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Old 06-23-2019, 02:49 PM   #16
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Re: Rename Database and Corruption Error Goes Away?

Micron - you would be right except that the letters give an explicit mechanism related to the advent of SMBv2 and v3, and in one of the letters we learned that SMBv2 is now the default for Win7 and Win10.

You can have ordinary locking, but the advanced SMB versions allow for "Opportunistic" or "Leased" file locking. The purpose of the new locking options is to reduce network traffic by taking over the buffer for a longer time and not forcing a writeback every time your actions would update the contents of the buffer. (SMBv1 by contrast WOULD have to write back the buffer every time you update its contents.)

The new methods force an exclusive lock even though Access is opened for sharing because that is the only way to safely NOT write back the buffer with every update. You can only defer the write back if you know nothing else can happen to the buffer.

According to the letters, what happens is that when there is a lock "collision" with one of the new lock types, you have to "break" the lock (which was exclusive, remember). And apparently there is an issue with breaking exclusive locks that could lead to buffer invalidation. This next statement is conjectural on my part based on my understanding of operating systems: It sounds like there might be a race between the former lock owner and lock breaker and if the breaker wins, the buffer is invalidated and that could lead to destructive interference - i.e. database in an inconsistent state.

At LEAST until Microsoft can figure out what is eating their locks on this one, it would be wise to close anything that no longer needs to be open, because as long as it is open, the buffer is still locked since the optimization is to defer write back operations as long as possible. The way to prevent the problem is to always close anything that potentially involves any disk buffers. Recordsets involve disk buffers so definitely would run afoul of the problem. The letter also mentioned xxxdef structures that could be opened and that should be closed sooner rather than later.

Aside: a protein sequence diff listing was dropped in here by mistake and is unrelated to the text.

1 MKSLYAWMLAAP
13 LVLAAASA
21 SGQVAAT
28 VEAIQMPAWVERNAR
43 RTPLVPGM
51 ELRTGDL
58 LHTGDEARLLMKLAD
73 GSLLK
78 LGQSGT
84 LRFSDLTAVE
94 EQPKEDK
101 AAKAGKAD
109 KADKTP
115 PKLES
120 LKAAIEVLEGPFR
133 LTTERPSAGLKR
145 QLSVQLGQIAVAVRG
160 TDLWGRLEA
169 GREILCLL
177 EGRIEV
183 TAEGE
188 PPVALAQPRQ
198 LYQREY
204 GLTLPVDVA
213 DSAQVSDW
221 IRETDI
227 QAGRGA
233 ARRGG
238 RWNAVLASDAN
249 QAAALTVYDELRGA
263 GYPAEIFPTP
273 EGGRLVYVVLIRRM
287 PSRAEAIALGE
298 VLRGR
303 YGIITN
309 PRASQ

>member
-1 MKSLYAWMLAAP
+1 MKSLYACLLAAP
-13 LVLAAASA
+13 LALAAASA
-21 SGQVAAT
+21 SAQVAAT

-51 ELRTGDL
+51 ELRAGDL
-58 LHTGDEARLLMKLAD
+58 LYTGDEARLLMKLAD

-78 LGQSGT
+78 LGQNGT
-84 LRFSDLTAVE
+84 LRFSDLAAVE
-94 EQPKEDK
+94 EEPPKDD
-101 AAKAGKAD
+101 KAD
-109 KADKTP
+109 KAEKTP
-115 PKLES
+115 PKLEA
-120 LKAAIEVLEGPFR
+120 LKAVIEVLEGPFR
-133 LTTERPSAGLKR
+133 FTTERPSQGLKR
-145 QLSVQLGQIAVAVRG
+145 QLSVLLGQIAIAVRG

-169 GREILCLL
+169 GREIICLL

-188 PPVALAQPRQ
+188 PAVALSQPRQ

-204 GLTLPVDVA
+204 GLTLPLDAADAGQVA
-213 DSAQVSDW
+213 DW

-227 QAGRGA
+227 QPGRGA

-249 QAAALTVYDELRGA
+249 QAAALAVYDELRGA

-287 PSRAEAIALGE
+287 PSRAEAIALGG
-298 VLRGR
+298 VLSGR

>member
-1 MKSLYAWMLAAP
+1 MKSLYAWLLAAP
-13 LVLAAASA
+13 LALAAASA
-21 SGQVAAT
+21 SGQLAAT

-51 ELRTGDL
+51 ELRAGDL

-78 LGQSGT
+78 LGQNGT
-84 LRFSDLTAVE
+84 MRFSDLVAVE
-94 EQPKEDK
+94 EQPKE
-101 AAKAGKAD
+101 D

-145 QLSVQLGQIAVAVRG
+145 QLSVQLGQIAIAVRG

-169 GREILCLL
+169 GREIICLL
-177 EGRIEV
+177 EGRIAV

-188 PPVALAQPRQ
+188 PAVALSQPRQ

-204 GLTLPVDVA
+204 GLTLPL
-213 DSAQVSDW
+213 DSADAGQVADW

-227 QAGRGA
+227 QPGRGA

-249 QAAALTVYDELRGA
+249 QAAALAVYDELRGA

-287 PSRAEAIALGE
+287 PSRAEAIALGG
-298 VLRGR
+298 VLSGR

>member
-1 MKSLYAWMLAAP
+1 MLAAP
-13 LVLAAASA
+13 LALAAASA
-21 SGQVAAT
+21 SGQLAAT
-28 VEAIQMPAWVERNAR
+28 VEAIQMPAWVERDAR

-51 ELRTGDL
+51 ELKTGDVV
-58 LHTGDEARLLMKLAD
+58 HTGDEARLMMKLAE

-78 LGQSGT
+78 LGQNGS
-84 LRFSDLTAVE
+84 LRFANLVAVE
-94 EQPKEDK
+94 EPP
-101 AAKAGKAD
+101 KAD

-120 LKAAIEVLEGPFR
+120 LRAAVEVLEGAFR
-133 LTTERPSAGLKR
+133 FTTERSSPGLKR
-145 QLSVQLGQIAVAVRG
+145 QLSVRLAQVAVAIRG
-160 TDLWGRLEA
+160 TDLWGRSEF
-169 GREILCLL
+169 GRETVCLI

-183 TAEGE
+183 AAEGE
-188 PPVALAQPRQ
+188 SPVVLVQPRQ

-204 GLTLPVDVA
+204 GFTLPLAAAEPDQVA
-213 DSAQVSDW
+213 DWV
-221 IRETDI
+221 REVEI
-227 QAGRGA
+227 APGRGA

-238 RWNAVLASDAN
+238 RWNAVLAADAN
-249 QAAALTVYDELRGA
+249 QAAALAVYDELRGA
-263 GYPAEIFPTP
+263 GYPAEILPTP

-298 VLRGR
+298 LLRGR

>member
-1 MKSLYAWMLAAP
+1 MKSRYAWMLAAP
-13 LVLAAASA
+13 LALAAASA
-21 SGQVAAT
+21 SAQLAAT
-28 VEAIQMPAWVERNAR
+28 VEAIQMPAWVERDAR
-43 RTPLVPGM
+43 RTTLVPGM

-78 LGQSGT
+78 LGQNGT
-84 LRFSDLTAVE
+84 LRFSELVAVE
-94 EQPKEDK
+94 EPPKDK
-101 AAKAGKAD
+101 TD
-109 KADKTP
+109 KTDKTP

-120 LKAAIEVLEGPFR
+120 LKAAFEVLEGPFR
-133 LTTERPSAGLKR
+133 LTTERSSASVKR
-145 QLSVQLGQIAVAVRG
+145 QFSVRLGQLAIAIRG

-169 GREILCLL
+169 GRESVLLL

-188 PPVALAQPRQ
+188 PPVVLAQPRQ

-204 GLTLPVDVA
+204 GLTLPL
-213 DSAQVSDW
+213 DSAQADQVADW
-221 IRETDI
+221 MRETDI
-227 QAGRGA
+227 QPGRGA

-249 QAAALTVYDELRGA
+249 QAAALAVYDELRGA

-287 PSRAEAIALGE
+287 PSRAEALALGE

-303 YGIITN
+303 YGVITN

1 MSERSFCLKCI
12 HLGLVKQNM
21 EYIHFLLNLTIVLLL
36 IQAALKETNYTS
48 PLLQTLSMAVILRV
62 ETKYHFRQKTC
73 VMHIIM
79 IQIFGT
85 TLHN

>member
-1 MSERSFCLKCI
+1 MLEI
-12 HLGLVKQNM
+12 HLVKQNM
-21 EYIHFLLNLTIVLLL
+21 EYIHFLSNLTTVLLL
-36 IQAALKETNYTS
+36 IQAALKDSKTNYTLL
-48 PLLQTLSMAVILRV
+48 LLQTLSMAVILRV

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Old 06-23-2019, 06:25 PM   #17
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Re: Rename Database and Corruption Error Goes Away?

I don't get what your "lock" comments have to do with what I wrote about, which was destroying (or not) objects that one creates and whether or not failing to do so does or doesn't induce corruption.
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Old 06-23-2019, 08:42 PM   #18
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Re: Rename Database and Corruption Error Goes Away?

Ah, simple enough. Let's use a recordset for the discussion.

The letter clearly suggests that ANY object on a disk will be managed through Windows file locks and implies that the locks are per buffer as opposed to per file. A recordset object refers to the contents of a table directly or through a query. That set of records resides on a disk so will be the point of corruption if this error occurs.